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Express law

20 May 2005

Amendments to the AAT Act

Significant amendments to the Administrative Appeals Tribunal Act 1975 (‘the AAT Act’) have now commenced. The Administrative Appeals Tribunal Amendment Act 2005 empowers the Federal Court to make findings of fact in appeals from decisions of the tribunal and introduces significant new requirements for decision makers. The amendments commenced on 16 May 2005. In this Express law we highlight some of the key changes.

Background

The Administrative Appeals Tribunal Amendment Act 2005 introduces a range of measures designed to assist the Administrative Appeals Tribunal (‘the tribunal’) to meet the aims of its new formal objective statement of ‘providing a mechanism of review that is fair, just, economical, informal and quick’. In his second reading speech, the Attorney-General described the amendments as ‘the most substantial reform’ to the tribunal since its inception.

Role of the Federal Court

It may now be necessary in future appeals to the Federal Court from decisions of the tribunal to give consideration at an early stage as to whether further evidence may need to be filed on the appeal.

Section 44 of the AAT Act now permits the Federal Court to make findings of fact in appeals from decisions of the tribunal. This amendment implements an Administrative Review Council recommendation and is designed to allow the court to dispose of appropriate matters completely rather than remitting them to the tribunal for the taking of further evidence. The new procedure also applies to the Federal Magistrates’ Court where matters are transferred to that court by the Federal Court.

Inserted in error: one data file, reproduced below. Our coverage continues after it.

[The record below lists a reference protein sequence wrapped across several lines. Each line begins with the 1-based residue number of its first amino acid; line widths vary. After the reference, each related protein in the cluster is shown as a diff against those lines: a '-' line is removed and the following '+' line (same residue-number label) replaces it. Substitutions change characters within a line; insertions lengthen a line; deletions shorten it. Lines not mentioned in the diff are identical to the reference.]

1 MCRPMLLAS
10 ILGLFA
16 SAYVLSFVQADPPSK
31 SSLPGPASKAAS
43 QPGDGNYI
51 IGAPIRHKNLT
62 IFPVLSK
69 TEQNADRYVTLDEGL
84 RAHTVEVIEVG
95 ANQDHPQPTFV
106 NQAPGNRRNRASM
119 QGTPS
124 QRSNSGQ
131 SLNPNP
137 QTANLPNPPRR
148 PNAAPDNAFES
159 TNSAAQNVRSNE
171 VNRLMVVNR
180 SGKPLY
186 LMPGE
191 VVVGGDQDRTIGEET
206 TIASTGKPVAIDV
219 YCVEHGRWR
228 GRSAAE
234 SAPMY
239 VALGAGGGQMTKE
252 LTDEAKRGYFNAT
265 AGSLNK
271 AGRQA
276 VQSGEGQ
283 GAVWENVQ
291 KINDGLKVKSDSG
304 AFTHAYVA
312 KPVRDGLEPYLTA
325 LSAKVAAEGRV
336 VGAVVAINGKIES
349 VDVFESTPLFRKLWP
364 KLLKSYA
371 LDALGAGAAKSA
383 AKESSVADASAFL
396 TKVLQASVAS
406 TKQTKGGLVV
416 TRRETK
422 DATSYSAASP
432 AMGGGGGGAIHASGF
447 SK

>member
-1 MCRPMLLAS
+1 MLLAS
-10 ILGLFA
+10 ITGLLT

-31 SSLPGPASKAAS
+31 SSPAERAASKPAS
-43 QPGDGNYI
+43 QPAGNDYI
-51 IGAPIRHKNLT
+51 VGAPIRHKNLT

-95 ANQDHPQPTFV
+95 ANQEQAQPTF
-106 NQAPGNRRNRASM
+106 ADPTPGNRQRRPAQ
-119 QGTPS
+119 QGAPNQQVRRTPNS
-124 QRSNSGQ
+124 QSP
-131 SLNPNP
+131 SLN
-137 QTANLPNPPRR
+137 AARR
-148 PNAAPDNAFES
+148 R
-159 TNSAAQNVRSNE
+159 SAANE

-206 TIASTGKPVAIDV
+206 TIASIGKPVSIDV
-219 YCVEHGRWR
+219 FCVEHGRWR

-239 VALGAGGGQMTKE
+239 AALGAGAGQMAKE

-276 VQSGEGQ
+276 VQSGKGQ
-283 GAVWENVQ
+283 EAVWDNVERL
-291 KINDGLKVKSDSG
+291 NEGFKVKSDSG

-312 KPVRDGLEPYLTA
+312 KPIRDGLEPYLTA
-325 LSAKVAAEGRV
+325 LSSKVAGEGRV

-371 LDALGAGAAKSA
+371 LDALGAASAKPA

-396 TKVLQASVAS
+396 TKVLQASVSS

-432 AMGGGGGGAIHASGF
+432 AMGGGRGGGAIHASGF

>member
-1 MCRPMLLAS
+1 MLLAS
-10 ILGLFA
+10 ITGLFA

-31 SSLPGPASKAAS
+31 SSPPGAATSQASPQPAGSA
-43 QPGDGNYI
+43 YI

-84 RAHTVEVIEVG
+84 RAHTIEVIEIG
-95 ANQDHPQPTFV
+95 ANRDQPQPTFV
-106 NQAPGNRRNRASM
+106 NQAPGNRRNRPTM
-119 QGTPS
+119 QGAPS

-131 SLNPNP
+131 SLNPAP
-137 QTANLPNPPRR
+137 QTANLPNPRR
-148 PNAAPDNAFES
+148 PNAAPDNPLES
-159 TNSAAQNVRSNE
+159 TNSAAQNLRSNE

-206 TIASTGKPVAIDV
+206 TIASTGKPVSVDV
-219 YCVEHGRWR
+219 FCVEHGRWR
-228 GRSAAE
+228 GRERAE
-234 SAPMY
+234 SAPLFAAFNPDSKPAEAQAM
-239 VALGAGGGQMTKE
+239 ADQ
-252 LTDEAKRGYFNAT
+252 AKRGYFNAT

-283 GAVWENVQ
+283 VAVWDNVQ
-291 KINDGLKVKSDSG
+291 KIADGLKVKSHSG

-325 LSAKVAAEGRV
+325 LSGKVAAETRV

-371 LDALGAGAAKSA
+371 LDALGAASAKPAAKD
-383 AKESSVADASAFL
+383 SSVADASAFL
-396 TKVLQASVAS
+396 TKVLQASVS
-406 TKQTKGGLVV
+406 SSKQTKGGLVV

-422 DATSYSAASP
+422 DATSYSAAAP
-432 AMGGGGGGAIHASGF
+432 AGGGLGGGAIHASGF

Under new section 44(7) of the AAT Act, the court is only able to make findings of fact that are not inconsistent with those already made by the tribunal. Before making findings of fact, the court must determine whether it is convenient to do so having regard to factors including the expeditious and efficient resolution of the whole of the matter and the relative expense or delay to the parties. Section 44(8) of the AAT Act allows the court to have regard to evidence in proceedings before the tribunal and to receive further evidence for the purpose of making new findings under section 44(7).

Referral of questions of law

Section 45(1) of the AAT Act now requires the concurrence of the President to be obtained before a question of law may be referred to the Federal Court. This is designed to ensure that referrals occur only in exceptional circumstances that justify the guidance of the court.

Appeals to the Federal Court may still only be made on a question of law.

New requirements imposed on decision makers

Decision makers now have a legislative duty to assist the tribunal

New section 33(1AA) of the AAT Act imposes a duty on the person who made the decision under review to use their best endeavours to assist the tribunal to make its decision. The Explanatory Memorandum to the new amendments states that s 33(1AA) is consistent with the model litigant obligations under the Legal Services Directions issued by the Attorney-General, and is not intended to place any obligations on the decision maker that are the responsibility or obligation of the applicant. The Office of Legal Services Coordination of the Attorney-General’s Department has issued Guidance Note No. 1 of 2005 relating to this amendment.

Decision makers will need to consider the extent to which s 33(1AA) may require them to alter the way they conduct their cases before the tribunal. In some cases, this may raise difficult questions of approach, with time and resource implications. AGS envisages further guidance by it to clients in light of the developing understanding of s 33(1AA)’s operation.